Instead, it was Will Ferrell.  Not for his role in “Talladega Nights” or “Old School” but for his spring training stunt when he played all nine positions on the same day.

“That’s something since I was a little kid I’ve always loved being able to play all the different positions,” Sabol said. “For me, my favorite part of the game is hitting, and it helps the coach get my name in the lineup being able to put my name in every single slot defensively.”

Sabol has this summer played everywhere on the diamond but pitcher, second base and shortstop. And the lefthanded hitter has done it while batting .329/.423/.600 with seven home runs – the second most in the league – and 11 stolen bases.

Listed at 6-foot-4, 205 pounds, Sabol looks the part. He grew up playing behind the plate and was named to the 2015 Perfect Game All-American Classic as a catcher. He expects to next spring play more in the outfield for USC, however.

Wherever Sabol plays this summer, he has produced at the plate. He attributed his success to his relaxed attitude, which he said has partly come from helping out with the youth clinics Chatham puts on.

“We’ve been playing a lot of whiffle ball, tennis ball baseball and I think I’m more relaxed, especially this being my second year on the Cape,” he said. “It just kind of feels like a whiffle ball game out there now. I think I’m just playing more relaxed now. Just trying to hit the ball hard and wherever it goes, it goes.”

Austin Shenton (Photo Courtesy of Caroline O’Connor/Wareham Gatemen)

Austin Shenton, 3B, Wareham (Florida International)

Shenton has put together a solidly consistent summer with Wareham, building on his spring at FIU. After hitting .344/.417/.524 with nine home runs this spring, he took a week to refresh after a long spring and then came to the Cape relaxed and ready to go.

Shenton said he got in a good groove at the end of the spring and has stuck to that approach.

“From Game 1, I just felt comfortable and confident,” he said. “I didn’t put any pressure on myself. I just said, ‘Hey you belong here, just do your thing.’”

That’s what Shenton has done this summer. He ranks second on the Cape in batting and is hitting.375/.486/.483. The righthanded hitter hasn’t produced a ton of power – he has nine extra-base hits, but his plate discipline has been a positive and he’s walked 23 times and struck out 24.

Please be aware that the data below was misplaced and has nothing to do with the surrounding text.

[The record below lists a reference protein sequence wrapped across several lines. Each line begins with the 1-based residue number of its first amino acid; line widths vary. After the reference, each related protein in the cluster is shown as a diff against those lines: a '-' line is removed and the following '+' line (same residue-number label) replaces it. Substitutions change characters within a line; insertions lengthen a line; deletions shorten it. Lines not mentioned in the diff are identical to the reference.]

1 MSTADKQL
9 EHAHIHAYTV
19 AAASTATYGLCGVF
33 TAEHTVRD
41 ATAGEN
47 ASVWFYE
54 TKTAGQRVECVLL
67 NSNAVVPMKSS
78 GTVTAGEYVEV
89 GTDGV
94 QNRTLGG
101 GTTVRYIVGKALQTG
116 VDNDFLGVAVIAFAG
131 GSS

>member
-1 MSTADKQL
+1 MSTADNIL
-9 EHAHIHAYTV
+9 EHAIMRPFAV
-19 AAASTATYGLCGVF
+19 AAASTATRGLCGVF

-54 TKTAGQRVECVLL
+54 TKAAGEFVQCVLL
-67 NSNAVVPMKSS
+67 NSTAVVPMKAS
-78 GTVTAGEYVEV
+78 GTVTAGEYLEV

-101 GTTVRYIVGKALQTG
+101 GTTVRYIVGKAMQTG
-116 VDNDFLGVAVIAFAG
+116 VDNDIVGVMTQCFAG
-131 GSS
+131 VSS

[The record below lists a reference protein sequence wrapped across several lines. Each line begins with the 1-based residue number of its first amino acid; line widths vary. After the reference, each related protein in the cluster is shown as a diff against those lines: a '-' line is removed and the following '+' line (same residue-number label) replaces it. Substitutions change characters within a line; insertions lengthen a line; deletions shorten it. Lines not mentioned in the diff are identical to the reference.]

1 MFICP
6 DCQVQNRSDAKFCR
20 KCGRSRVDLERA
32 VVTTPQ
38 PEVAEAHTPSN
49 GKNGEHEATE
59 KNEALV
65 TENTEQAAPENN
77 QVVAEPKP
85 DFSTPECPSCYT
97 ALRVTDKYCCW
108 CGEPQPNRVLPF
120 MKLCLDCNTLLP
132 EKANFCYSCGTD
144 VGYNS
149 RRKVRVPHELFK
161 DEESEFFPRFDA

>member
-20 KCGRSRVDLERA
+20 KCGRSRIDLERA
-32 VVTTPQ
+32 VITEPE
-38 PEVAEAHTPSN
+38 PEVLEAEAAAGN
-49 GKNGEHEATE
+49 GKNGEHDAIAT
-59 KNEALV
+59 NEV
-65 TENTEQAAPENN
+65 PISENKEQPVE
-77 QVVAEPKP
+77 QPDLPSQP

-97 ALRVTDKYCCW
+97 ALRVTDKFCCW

Shenton, a Washington native, started his college career at Bellevue (Wash.) JC before transferring to FIU. He quickly found a spot in the starting lineup for the Panthers and now is looking to take the next step in his development going into his junior year.

“Just getting my body in better shape, putting on a little more mass, looking more like a professional,” he said. “There’s stuff I need to fine tune with my swing and my defense. There’s a lot of things I can improve. I feel like that’s been the thing I’ve noticed during college is from year to year to year you can reflect and be like, dang, I really improved this this year. I feel like every year I’ve looked back and realized I can get better every year. I think it’s shown on the field.”


Spencer Steer, 3B/2B, Orleans (Oregon)

Oregon pitchers Ryne Nelson and Kenyon Yovan have made plenty of noise this summer, but Steer has also impressed. He’s hitting .312/.369/.514 with five home runs for the Firebirds.

Steer said the key to his success this summer has been keeping his approach simple.

“Obviously, you’re playing on a pretty big stage out here,” he said. “Just knowing what kind of baseball player you are and sticking to what you know and stay consistent as best as possible.”

Steer has shown a new side as a player on the Cape, however, hitting five home runs in 30 games. That nearly matches his career home run total (six) in 107 career games for Oregon.

Listed at 5-foot-11, 190 pounds, the righthanded hitter’s newfound home run swing is a significant help to his profile.

“Power so far in my college career hasn’t really been a strong suit for me,” he said. “But I’m working hard in the weight room and that’s a part of my game I’m really trying to improve and focus on.”

Steer has also seen some action at second base for Orleans, which is a new position for him. Between that and his uptick in power, Steer is this summer showing a more well-rounded profile.